Fast & Furious 6 (2013, dir: Justin Lin)

Having worked all the permutations to exhaustion, F&F 6 tried also to go by the name Furious 6, but wiser heads decided that that might confuse matters and so a good old fashioned Fast & Furious 6 it has ended up being. To confound expectations, it pretty much abandons the whole street-racing notion that the F&F franchise has been built on and instead use the F&F gang – Vin Diesel, Paul Walker, Dwayne Johnson, Sung Kang, Gal Gadot, Tyrese Gibson, Ludacris – as a sort of grand Mission Impossible outfit with cars. Actually, that’s a tendency that had been growing since director Justin Lin took over the enterprises in F&F 3. This time around the team are called out of hiding/retirement/fat farm (you know who you are) by Luke Hobbs (the increasingly key Dwayne Johnson) to nobble a villain (Luke Evans) whose MO is fast cars and faster assaults on military and/or bullion installations. Meanwhile Michelle Rodriguez has banged her head and is playing for the other team – no, you can have that one for free – Jordana Brewster is in “good wife at home” mode, leaving the rest of the old team and new girl, mixed martial arts woman Gina Carano, to get on with it. The dialogue scenes can be ignored – Johnson tells the gang something, then Diesel repeats it for those in the audience who sniff gas for fun, then Walker does a “what he said” number, followed by Tyrese and Ludacris offering a comic reinterpretation, while Sung Kang looks effortlessly cool and the girls stand around chewing their cheeks. This does not matter, because the key reason for watching the film is not to laugh at the dialogue but to enjoy the stunts. And on the evidence here – the race around tourist London after Evans in a Formula 1 tank, the big finish in which the gang chase a gigantic cargo plane down a runway – Lin has quietly become the best action director in Hollywood. In fact this last sequence is well worth watching just on its own. Lin shows us a feat of really extraordinary action choreography, during which, after almost an entire film’s worth of standing around and pouting like the model he used to be, Tyrese Gibson gets to do something which I bet he rewatches in slo-mo at home. And then Lin tops it with the sequence involving cars being connected to a taxi-ing cargo plane by cables, which like the best action stunts manages to be ridiculous and awesome at the same time.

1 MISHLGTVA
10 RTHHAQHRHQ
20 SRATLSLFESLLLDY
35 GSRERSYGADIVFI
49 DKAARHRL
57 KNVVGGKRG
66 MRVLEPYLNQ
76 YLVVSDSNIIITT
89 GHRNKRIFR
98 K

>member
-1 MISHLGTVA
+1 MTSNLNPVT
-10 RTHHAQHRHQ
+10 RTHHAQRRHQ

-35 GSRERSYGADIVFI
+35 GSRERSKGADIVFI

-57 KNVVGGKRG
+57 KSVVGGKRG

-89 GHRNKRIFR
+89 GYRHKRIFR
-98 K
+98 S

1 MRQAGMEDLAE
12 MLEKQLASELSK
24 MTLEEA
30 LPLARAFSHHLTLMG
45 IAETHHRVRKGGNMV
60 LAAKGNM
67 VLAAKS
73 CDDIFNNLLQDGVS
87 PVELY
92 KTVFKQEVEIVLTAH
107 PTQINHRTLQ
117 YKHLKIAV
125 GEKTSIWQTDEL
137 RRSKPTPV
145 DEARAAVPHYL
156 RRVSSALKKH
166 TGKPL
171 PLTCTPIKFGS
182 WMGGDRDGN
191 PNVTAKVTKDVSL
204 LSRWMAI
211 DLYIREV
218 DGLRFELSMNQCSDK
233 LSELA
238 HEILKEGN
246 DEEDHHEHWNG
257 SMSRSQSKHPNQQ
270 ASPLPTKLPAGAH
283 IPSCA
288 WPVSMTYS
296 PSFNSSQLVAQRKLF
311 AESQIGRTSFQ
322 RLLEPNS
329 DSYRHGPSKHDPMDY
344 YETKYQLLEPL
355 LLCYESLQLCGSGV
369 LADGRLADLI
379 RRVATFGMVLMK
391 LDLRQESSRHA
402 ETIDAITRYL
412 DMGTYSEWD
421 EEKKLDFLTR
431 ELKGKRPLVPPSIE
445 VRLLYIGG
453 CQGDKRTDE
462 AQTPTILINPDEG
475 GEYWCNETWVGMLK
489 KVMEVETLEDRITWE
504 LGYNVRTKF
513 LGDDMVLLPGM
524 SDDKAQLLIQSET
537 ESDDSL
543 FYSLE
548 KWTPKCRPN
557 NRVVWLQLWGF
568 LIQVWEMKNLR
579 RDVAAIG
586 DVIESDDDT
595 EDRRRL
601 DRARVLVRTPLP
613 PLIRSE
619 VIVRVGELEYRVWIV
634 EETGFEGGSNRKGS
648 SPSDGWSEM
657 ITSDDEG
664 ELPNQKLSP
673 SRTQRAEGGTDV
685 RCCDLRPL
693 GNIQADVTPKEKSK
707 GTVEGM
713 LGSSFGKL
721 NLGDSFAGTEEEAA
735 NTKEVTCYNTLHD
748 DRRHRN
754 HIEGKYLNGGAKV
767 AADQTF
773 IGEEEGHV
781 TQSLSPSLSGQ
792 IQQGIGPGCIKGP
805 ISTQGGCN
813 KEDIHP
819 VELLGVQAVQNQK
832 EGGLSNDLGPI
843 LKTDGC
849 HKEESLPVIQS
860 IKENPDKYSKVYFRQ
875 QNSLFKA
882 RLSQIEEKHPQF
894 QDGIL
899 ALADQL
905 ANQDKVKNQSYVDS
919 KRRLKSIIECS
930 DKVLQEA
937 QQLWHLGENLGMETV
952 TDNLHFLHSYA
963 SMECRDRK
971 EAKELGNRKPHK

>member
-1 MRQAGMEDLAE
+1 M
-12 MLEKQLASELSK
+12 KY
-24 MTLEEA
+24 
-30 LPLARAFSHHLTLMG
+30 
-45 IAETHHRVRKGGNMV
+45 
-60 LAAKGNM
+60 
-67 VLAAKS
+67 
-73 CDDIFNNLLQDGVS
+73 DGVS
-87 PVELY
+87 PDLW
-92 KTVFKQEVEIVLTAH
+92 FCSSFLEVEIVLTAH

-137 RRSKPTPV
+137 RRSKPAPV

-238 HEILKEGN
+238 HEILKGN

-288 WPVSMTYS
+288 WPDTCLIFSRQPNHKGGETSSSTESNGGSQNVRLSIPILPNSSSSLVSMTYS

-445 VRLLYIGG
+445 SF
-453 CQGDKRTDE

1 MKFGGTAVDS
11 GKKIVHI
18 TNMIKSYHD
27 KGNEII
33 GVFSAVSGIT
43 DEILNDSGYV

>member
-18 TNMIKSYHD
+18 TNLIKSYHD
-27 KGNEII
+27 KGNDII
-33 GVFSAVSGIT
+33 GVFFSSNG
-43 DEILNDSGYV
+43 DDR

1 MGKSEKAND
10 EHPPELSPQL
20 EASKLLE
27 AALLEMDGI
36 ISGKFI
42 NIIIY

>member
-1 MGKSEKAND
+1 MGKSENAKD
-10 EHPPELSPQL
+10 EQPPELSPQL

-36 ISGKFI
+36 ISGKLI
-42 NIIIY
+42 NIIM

Why Watch?

 

  • Director Justin Lin, king of action
  • Gina Carano and Sung Kang, both effortlessly cool
  • A car-chase stunt in Piccadilly Circus – unusual
  • The best film of the series

 

© Steve Morrissey 2014

 

 

Fast & Furious 6 – at Amazon

 

 

 

 

Pitch Black

Vin Diesel in Pitch Black

 

 

A sci-fi shocker high on SFX, low on survivors and set on a planet where the self-serving and rather motley crew of an interplanetary cruiser are forced to pitch down after some unforeseen space ructions. It turns out that they are not alone on the planet. In fact this alien world is populated by some very unpleasant flying creatures who only come out in the dark. And – guess what – there’s a ginormous eclipse of the planet’s three suns on the way. Luckily, one of the spaceship’s number is gifted with uncanny nightsight. Unluckily, he is a vicious murderer locked in the ship’s brig. So there’s an awful lot of sucking of teeth and manoeuvring to be done before the killer’s heroics and redemption can begin. Co-writer/director David Twohy is something of a Hollywood workhorse, having written the butch GI Jane, the tense The Fugitive and a little thing called Waterworld, which at least had ambition, I think we can all agree. A director of low-key sci-fi on his days off – Timescape and the overlooked The Arrival are on the imdb and I’ve not seen either so no comment – but his big advantage in Pitch Black is that he has the industrially monikered Vin Diesel as reluctant (anti)hero, a man who can do muscle and soul at one and the same time. Let’s not pretend that this film is an original piece of work. It’s not, it’s a genre piece to its DNA. But Twohy’s excellent direction of mood, his command of the ensemble – Radha Mitchell, Cole Hauser and Keith David being exactly the sort of actor you’d expect (talented but not too pricey) – and his ability to herd special effects technicians and point them all in the same direction has produced just the sort of midweek horror to whoop and slurp along to.

© Steve Morrissey 2001

 

Pitch Black – at Amazon